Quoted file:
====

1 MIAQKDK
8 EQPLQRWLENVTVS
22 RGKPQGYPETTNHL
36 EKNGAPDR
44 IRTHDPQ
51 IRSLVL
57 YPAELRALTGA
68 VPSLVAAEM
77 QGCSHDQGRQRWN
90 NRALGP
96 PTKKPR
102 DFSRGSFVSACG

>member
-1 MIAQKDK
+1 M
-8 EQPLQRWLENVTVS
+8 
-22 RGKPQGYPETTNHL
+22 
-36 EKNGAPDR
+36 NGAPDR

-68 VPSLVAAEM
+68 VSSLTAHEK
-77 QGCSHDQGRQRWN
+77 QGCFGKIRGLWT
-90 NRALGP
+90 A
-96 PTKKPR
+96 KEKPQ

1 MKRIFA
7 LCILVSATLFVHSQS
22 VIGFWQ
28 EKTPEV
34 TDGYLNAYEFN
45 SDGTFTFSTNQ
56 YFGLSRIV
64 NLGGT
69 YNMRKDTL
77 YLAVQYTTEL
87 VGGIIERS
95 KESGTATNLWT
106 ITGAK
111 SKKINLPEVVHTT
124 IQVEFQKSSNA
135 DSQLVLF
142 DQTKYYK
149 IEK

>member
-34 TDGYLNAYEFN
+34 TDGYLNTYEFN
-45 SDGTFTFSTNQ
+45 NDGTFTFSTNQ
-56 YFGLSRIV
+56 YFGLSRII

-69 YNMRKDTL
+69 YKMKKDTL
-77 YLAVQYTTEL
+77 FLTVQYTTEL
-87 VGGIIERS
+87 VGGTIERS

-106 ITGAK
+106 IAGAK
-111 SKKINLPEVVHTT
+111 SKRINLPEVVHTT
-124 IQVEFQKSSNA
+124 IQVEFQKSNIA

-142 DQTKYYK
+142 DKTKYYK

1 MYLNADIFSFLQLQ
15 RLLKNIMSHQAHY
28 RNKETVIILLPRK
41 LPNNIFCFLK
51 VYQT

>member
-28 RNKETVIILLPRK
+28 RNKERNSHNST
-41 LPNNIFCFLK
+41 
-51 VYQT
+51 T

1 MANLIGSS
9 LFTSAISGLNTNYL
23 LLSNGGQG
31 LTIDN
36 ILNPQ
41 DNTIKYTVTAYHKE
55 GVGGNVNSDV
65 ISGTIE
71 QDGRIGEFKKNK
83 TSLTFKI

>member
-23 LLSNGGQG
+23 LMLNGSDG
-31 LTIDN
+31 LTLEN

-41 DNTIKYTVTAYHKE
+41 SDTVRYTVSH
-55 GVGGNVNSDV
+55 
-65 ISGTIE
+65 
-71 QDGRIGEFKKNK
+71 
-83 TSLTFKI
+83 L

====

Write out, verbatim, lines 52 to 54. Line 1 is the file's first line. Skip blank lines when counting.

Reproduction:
+45 NDGTFTFSTNQ
-56 YFGLSRIV
+56 YFGLSRII